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The Six Basic Fault Finding Procedures


In order to determine the reason for lack of voltage on a fence line the following six steps should be followed.


Step 1: Start at the Electronic Components: (Power Supply, Battery, Energizer)


A)    Check the energizer rating:






Check that the energizer installed has a sufficient Joule rating to cope with the fence line it has been connected to. Has the fence line been recently lengthened to beyond the energizers capabilities? If the energizer is sufficient continue to point B.


B)    Check the 220V A/C Supply:


This is a fairly obvious step but often overlooked. Check that the system is plugged in and that the A/C power is switched on.


C)    Check the 12V Battery Supply:




D)   Check the battery Charger:

Disconnect the power supply from the battery and using your multi meter check that the battery has more than 12V across its terminals. (12.8 – 13.2 is ideal). If the battery voltage is low continue to point D, if it is OK continue to point E.


The voltage on the battery will be low if a cell has blown or if the power supply is not charging. The Hawkins Fence Pro Battery Chargers are polarity protected and need to be tested while connected to a battery.


1) Using the multi meter test the voltage on the battery before and after connecting the charger. If the latter produces a higher voltage the charger is working. This will mean that the battery is not holding charge and will need to be replaced. If the charger is not charging continue to step 2.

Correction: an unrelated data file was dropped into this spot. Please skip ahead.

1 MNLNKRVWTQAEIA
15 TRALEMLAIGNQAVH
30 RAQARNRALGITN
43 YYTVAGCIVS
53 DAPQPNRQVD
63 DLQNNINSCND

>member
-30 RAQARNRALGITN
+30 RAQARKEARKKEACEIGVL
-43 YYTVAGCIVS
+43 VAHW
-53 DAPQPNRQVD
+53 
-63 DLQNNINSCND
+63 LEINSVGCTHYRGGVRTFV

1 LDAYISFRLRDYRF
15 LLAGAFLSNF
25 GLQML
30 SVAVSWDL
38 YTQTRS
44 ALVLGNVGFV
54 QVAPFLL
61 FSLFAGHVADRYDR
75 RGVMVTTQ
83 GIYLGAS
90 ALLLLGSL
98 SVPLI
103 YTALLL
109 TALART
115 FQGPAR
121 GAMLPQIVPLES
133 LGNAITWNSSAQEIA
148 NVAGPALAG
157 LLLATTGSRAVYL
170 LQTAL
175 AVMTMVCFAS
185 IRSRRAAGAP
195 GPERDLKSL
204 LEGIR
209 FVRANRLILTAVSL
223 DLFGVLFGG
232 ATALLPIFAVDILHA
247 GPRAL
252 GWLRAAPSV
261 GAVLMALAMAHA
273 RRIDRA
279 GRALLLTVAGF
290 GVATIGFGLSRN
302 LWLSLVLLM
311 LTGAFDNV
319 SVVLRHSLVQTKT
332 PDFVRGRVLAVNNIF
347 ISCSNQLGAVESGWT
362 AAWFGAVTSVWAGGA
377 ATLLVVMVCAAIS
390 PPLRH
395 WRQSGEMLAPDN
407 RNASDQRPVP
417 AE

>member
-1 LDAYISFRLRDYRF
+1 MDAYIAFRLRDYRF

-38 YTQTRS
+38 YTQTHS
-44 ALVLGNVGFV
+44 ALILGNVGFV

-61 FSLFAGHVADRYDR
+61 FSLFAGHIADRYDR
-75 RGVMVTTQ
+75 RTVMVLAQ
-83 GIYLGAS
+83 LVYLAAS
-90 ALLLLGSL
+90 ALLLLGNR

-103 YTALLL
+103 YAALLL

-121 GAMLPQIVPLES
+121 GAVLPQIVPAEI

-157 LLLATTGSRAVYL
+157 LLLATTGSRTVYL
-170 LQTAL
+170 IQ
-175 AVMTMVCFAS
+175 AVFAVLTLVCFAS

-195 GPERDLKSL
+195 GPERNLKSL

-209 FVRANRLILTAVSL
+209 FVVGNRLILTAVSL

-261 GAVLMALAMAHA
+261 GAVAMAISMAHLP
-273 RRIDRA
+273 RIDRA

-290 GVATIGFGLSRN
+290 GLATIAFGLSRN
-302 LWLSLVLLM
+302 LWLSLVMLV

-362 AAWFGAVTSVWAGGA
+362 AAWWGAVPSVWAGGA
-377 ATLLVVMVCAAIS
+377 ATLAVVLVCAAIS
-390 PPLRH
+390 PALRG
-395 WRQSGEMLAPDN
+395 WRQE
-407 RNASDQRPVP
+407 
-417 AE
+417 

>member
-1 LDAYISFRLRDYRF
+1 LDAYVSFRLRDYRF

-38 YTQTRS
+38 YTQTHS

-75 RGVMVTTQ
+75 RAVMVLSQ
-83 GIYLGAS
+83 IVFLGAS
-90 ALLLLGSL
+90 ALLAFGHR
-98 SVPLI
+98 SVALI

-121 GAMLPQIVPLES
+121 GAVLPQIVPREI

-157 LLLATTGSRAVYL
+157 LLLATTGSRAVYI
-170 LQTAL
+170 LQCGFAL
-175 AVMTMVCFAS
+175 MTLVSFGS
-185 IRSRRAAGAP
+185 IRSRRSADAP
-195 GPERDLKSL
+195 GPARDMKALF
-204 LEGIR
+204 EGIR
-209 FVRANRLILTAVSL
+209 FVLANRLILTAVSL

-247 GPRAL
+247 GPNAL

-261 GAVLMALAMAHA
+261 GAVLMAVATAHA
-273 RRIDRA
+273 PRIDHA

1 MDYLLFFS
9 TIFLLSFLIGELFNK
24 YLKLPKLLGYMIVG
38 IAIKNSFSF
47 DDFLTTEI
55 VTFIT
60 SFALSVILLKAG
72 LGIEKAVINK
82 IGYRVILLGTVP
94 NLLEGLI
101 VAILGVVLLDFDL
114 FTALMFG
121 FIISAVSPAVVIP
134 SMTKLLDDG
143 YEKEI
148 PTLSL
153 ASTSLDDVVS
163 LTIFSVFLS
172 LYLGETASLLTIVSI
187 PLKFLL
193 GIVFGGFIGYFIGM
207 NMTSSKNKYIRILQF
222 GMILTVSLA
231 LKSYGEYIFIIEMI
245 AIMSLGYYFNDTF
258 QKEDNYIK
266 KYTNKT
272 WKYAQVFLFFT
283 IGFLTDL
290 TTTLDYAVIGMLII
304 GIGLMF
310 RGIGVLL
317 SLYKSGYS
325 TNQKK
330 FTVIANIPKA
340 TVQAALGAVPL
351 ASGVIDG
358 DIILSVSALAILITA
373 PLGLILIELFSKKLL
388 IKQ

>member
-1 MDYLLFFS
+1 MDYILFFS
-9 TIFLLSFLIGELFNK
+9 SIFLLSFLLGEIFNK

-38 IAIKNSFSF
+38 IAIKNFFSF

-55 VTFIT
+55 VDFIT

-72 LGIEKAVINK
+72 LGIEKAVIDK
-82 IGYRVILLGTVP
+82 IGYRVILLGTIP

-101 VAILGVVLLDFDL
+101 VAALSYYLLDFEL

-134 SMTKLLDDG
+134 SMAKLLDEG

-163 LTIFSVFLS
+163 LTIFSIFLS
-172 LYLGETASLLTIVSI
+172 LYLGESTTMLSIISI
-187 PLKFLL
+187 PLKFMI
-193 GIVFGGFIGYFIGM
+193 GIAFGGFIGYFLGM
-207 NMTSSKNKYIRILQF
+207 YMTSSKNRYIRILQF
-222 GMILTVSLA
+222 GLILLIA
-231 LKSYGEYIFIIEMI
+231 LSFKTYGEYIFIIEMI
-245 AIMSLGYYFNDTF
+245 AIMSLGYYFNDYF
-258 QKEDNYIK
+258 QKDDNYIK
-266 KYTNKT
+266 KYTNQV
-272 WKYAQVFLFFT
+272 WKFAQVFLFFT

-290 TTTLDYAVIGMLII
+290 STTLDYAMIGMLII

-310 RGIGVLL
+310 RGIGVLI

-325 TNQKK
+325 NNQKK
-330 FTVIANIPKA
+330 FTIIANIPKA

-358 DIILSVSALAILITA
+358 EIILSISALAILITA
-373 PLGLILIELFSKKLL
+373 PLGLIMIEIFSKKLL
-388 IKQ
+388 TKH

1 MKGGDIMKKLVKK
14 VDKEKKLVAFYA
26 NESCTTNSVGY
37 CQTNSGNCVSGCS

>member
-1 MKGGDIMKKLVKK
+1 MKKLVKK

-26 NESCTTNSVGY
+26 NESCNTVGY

2) The Hawkins power supply has HV protection from both the 12V and 220V inputs. Using the multi meter check that the fuses are working. If a fuse is found to be blown replace it with a equivalent fuse. After replacing the fuses repeat Step 1, if this does not fix the charger it will need to be sent in to your nearest Stafix agent.





E)    Check the Energizer

Disconnect the energizer from the HT leads to the fence and using a Stafix Digital Volt meter (DVM) or Stafix Fence Compass test the open circuit voltage of the energiser. A reading of 7 KV or more should be read on an open circuit. If the voltage is sufficient reconnect the HT leads. If adequate voltage is not achieved, the energizer will need to be sent to your nearest Stafix agent for repairs.





Step 2: Test the Lightening Diverter (LDV) System

The LDV is designed so that if very high voltages caused by a lightening strike were to come across it the voltage will be diverted through the L.D.V. to ground protecting the energizer system. The high voltage Spikes can cause the diverter to “pop” as the carbon plates inside it fuse together. This can cause a dead short to earth. To test the LDV do the following.   


1.  Using a Stafix DVM or Fence Compass take a reading on the HV side of the diverter. A high voltage should be read.



2.  Repeat the test on the earth side of the LDV. A zero reading should be read. If any voltage is detected the LDV will need to be replaced.



Step 3: Test the High Voltage Lead Out System



Breaks and cuts in the HT cable between the energizer and the fence, under gates and between the fence and the monitor will cause drops in voltage. To test the lead out cable the following steps needs to be followed:


1) Switch the energizer off.


2) Disconnect the HV undergate lead out where it is connected to the fence.


3) Switch the energizer on.


4) Test the voltage on the HT lead out. If the voltage is the same, or within a few hundred volts of the energizer test bench voltage, the lead out is OK.